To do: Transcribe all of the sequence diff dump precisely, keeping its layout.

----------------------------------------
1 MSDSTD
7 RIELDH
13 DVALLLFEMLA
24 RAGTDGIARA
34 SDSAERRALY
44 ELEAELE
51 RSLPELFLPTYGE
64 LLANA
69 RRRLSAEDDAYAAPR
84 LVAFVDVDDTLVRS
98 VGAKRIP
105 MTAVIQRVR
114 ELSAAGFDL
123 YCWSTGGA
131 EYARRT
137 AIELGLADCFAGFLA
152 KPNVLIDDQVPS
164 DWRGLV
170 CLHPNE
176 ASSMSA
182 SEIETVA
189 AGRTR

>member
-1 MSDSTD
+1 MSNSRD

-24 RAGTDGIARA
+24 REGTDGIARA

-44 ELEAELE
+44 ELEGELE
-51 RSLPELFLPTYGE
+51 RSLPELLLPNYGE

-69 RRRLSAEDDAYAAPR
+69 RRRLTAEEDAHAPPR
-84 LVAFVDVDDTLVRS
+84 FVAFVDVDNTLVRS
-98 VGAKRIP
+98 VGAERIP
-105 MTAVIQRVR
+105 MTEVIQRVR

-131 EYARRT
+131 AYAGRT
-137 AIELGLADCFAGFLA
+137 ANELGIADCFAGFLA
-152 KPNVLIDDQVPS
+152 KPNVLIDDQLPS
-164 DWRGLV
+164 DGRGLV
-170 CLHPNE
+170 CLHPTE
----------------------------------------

1 MSDSTD
7 RIELDH
13 DVALLLFEMLA
24 RAGTDGIARA
34 SDSAERRALY
44 ELEAELE
51 RSLPELFLPTYGE
64 LLANA
69 RRRLSAEDDAYAAPR
84 LVAFVDVDDTLVRS
98 VGAKRIP
105 MTAVIQRVR
114 ELSAAGFDL
123 YCWSTGGA
131 EYARRT
137 AIELGLADCFAGFLA
152 KPNVLIDDQVPS
164 DWRGLV
170 CLHPNE
176 ASSMSA
182 SEIETVA
189 AGRTR

>member
-1 MSDSTD
+1 MSNSRD

-24 RAGTDGIARA
+24 REGTDGIARA

-44 ELEAELE
+44 ELEGELE
-51 RSLPELFLPTYGE
+51 RSLPELLLPNYGE

-69 RRRLSAEDDAYAAPR
+69 RRRLTAEEDAHAPPR
-84 LVAFVDVDDTLVRS
+84 FVAFVDVDNTLVRS
-98 VGAKRIP
+98 VGAERIP
-105 MTAVIQRVR
+105 MTEVIQRVR

-131 EYARRT
+131 AYAGRT
-137 AIELGLADCFAGFLA
+137 ANELGIADCFAGFLA
-152 KPNVLIDDQVPS
+152 KPNVLIDDQLPS
-164 DWRGLV
+164 DGRGLV
-170 CLHPNE
+170 CLHPTE